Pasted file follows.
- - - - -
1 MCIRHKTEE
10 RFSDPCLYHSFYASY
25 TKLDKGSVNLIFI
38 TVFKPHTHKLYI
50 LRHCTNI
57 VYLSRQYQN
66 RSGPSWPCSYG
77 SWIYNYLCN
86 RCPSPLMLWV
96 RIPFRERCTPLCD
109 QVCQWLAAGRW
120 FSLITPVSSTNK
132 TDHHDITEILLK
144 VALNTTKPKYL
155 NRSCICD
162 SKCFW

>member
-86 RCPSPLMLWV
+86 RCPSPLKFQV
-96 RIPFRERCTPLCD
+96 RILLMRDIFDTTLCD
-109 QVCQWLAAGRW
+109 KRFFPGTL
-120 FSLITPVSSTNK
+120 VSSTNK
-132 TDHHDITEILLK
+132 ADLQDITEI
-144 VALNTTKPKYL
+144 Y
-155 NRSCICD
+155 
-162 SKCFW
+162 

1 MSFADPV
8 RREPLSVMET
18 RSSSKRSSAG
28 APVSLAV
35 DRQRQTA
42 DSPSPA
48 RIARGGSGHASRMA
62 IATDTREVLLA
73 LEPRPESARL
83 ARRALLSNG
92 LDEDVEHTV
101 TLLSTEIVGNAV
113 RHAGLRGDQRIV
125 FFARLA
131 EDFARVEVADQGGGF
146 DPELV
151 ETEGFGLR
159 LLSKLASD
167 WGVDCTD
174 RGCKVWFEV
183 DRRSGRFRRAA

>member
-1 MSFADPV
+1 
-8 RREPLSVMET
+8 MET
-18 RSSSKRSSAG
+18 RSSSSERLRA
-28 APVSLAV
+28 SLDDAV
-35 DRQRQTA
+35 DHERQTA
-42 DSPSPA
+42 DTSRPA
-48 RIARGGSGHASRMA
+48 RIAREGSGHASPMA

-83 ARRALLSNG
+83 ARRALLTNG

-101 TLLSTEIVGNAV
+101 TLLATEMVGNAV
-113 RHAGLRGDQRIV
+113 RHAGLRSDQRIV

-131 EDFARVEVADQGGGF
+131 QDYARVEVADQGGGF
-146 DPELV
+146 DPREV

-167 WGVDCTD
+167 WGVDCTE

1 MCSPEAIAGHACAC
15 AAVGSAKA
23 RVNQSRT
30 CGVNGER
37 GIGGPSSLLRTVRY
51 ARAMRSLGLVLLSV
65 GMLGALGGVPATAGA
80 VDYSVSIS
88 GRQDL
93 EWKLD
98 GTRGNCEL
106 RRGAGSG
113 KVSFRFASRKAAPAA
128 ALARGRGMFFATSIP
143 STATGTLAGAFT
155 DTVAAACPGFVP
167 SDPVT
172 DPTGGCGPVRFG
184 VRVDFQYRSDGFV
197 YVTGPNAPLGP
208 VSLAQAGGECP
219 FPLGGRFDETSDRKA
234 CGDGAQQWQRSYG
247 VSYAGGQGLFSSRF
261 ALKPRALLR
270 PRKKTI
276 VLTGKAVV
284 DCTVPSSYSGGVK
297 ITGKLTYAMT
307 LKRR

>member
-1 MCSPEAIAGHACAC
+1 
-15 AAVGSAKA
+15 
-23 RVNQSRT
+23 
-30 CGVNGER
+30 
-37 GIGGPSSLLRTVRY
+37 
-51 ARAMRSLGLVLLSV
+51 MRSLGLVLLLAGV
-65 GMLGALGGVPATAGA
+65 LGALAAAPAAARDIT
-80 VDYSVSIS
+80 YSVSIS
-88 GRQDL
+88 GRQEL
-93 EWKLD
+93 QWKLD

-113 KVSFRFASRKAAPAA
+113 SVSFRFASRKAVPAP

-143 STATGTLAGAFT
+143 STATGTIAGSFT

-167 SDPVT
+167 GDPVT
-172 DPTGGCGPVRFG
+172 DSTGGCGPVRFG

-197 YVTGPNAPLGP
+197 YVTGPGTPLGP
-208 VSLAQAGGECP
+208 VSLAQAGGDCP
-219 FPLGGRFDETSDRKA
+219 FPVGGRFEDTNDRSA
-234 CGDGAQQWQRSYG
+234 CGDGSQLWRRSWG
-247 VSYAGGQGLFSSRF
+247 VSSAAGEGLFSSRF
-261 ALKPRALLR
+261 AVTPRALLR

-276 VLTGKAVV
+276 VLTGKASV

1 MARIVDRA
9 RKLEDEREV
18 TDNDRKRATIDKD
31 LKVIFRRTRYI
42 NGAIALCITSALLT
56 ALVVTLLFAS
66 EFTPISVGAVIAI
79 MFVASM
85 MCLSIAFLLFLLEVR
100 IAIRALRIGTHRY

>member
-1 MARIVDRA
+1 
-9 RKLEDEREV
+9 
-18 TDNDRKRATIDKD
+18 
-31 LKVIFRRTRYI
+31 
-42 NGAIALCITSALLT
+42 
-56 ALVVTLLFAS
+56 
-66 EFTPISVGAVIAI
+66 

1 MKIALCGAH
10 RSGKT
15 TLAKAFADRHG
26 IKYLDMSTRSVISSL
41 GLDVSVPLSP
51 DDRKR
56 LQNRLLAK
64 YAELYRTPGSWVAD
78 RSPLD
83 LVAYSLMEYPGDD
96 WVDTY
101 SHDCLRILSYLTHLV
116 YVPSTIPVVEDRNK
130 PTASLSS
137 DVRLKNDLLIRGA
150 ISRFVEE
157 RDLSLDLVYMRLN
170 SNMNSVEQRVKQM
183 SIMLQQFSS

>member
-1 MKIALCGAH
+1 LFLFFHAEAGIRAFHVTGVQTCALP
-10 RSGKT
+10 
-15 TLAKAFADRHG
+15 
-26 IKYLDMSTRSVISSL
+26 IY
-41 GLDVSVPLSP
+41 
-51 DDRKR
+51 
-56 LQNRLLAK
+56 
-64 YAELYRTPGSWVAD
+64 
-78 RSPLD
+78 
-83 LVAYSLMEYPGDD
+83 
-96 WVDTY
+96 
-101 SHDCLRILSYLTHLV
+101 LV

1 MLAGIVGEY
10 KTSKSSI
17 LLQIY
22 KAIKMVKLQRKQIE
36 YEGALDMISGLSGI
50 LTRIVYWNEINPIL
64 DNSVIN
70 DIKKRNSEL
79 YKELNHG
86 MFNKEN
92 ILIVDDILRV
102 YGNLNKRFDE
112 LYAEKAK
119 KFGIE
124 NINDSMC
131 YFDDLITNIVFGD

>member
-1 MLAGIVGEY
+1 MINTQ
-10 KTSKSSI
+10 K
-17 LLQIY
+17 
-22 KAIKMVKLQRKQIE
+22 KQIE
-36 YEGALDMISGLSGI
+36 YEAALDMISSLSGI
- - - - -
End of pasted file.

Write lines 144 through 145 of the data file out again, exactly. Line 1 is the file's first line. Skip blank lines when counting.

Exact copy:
+208 VSLAQAGGDCP
-219 FPLGGRFDETSDRKA